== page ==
Paul McCartney

2K15: What I’m Looking Forward To In The Pop Culture World


The Force Awakens (December)
The hype for this film is massive. I don’t know if I’ve ever seen the amount of press and speculation about a film in my life time. The first thought I had when another trilogy was announced was, if this goes bad, it’s gonna be really bad. As in, Star Wars fans take things super seriously, and something tiny could ruin the film for them. But so far, everyone has been super positive about it, which is a good sign.

Age of Ultron (July)
The first Avengers film took me by surprise. At the time I hadn’t seen any of the five Marvel films that had proceeded it, but I absolutely loved it. And as most sequels go, this one will be bigger and better. On the flip side, some sequels are terrible, but that won’t be the case with this one. With the incredible Joss Whedon in charge we have nothing to worry about. Plus he has been taking inspiration from The Empire Strikes back, only the greatest sequel of all time.


Songs of Experience (Probably not even 2015, more like 2018, because this is U2, right?)
The most hated album of the year was one of my favourites, and ever since Bono mentioned a follow up, I’ve been wanted more from U2.

untitled 7th Kanye album (some time soon)
All through out 2014, there was meant to be a new Kanye West album. We got to end of the year and we had nothing. Now in 2015, it’s looking like a full album will be coming sooner rather than latter, now that a new single “Only One” with Paul McCartney has been released.


Game Of Thrones (April)
The worlds most downloaded show is back again. While I like shows with shorter seasons like Thrones (10 episodes a season), the ten month gap is painful. Luckily the wait is close to over.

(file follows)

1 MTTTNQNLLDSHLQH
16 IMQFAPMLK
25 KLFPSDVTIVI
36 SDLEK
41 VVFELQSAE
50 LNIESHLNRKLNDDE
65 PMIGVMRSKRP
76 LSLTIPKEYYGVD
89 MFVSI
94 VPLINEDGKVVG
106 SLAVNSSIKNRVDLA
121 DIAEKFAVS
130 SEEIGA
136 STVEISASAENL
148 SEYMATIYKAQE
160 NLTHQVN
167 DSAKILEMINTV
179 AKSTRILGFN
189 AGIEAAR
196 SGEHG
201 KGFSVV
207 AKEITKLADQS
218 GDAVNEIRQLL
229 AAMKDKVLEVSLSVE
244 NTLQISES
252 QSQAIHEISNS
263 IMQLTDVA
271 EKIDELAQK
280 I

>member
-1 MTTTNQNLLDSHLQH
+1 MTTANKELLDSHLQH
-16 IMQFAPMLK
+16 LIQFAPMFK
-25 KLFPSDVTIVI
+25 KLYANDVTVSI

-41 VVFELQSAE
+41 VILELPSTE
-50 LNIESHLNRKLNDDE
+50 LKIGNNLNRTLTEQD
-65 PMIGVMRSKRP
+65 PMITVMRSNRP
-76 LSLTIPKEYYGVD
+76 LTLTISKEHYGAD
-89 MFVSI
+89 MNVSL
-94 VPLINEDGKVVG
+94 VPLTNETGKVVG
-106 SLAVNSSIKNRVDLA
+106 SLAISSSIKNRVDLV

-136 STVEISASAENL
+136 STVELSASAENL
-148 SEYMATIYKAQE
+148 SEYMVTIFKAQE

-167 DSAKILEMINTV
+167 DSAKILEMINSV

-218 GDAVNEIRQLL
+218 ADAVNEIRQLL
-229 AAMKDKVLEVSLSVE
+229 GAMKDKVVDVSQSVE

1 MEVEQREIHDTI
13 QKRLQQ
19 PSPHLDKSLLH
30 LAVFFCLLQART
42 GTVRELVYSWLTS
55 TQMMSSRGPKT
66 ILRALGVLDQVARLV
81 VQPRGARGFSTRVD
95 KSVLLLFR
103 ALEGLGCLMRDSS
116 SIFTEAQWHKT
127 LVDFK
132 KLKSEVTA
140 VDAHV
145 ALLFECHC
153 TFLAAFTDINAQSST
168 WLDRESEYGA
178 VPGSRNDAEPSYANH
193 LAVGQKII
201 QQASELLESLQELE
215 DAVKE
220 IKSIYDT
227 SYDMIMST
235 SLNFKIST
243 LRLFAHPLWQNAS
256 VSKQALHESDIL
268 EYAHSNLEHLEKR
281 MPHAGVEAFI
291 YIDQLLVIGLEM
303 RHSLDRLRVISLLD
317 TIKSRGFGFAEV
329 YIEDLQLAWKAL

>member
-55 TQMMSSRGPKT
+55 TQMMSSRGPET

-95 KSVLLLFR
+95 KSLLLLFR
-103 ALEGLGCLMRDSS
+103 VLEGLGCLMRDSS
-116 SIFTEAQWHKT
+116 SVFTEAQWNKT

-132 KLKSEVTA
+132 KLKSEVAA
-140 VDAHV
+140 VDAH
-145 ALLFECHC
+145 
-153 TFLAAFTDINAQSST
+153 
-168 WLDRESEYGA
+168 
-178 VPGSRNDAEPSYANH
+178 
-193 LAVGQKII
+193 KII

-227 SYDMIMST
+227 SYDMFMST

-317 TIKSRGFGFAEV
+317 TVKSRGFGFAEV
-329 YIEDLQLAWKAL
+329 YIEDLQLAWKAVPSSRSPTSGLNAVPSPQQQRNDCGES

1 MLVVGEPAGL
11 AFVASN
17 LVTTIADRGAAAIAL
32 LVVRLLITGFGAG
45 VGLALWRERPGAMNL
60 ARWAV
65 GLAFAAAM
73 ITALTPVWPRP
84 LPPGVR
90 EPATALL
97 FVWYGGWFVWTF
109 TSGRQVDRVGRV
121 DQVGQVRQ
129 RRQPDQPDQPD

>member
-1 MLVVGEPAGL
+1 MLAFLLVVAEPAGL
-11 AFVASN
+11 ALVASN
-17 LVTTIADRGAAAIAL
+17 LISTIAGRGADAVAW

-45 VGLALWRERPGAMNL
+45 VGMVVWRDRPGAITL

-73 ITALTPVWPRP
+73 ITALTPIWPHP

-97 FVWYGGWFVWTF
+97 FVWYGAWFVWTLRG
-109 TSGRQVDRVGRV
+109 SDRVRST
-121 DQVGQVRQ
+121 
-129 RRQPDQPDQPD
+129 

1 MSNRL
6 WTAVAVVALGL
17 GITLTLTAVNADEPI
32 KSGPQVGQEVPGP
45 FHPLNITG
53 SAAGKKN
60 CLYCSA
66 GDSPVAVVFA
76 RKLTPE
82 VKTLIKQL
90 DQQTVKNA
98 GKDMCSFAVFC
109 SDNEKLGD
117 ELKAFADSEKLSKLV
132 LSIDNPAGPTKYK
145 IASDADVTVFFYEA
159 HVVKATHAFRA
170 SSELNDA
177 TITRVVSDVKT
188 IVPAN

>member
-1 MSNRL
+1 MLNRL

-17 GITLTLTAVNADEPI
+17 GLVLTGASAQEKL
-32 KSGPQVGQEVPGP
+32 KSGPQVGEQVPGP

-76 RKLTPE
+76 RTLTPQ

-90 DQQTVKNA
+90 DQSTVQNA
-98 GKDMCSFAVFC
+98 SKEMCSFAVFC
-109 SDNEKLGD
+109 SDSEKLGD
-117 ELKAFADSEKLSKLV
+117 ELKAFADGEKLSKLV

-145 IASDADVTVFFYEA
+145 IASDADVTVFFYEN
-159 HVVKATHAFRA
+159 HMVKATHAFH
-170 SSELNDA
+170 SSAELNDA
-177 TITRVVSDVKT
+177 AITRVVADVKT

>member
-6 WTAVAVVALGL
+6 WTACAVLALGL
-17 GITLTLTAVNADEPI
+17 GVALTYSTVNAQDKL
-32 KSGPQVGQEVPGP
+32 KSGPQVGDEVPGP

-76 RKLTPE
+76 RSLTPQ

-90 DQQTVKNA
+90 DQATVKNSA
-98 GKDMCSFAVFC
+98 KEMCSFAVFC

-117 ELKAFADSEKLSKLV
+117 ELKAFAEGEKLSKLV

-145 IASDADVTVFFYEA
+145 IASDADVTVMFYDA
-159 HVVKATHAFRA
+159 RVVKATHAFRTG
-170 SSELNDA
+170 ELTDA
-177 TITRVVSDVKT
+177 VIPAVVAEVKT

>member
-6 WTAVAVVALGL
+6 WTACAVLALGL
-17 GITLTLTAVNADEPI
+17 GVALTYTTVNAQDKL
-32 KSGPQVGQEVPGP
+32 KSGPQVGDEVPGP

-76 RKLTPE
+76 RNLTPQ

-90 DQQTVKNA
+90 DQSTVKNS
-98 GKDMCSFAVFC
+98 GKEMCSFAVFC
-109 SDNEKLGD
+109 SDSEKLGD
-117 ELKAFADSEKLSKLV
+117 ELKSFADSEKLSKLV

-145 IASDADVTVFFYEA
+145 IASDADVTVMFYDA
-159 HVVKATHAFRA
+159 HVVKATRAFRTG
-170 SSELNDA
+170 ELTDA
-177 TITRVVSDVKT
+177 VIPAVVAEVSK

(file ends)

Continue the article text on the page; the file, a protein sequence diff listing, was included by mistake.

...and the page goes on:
Parks & Recreation (January)
NBC’s last decent comedy is nearly over, and they will be missed by many. Blink and you might miss the final season as it will be all over by the end of Febuary. Then all we will have is our memories Lil Sebastian (RIP Lil Sebastian).


Life Among Them

Can you imagine getting a coffee with Neil Patrick Harris. Seeing a Broadway show with Lea Michele. Spending hours looking around Barnes and Noble with John Green. Scrolling through tumblr with Tyler Oakley. Sitting in on a recording session with Paul McCartney.

What would it be like, to live your life among them.

Abbey Road

In a review for Rolling Stone, Ed Ward called it “complicated instead of complex”. Over at The New York Times, Nik Cohn said “individually, the album’s songs are nothing special”, while Albert Goldman boldly declared “[it] is not one of The Beatles’ greatest albums” in Life magazine. It was clear Abbey Road obtained mixed reviews, at best, back in 1969, but somewhere along the way, in between the forty-five years since its release, it became one of the most beloved albums of all time, not just in The Beatles back catalogue, but among the other great albums in music history.

Abbey Road was the first full LP from The Beatles that I had ever listened too. My Dad tried to pursued me from going further than their Greatest Hits collection, believing many albums contain to many throwaway tracks. Me on the other hand, for some reason, believed that albums were like books, and only listening to the hit singles, would be like only reading the most exciting chapters. It is astonishing I still think this was to this day in the digital age, when it is so easy to grab select tracks from the iTunes store. Anyway I’m glad Abbey Road was the first of the band’s I got to enjoy. If I had started with say “Please Please Me” or “Beatles For Sale”, I might of really found some fillers. But not here. Not on Abbey Road.

Again Ed Ward said of the album, “complicated instead of complex”. By this point in the bands short time together, the relationship between the four Liverpool lads was already so complicated, and they didn’t need for their music to be complex anymore. All they need to do was to find simplicity. Songs like Come Together, Something, Oh Darling, and Octopus’s Garden are what make the album. There isn’t much to them, other then being really good rock tracks, but because they were made by John, Paul, George, and Ringo they became something more than just songs.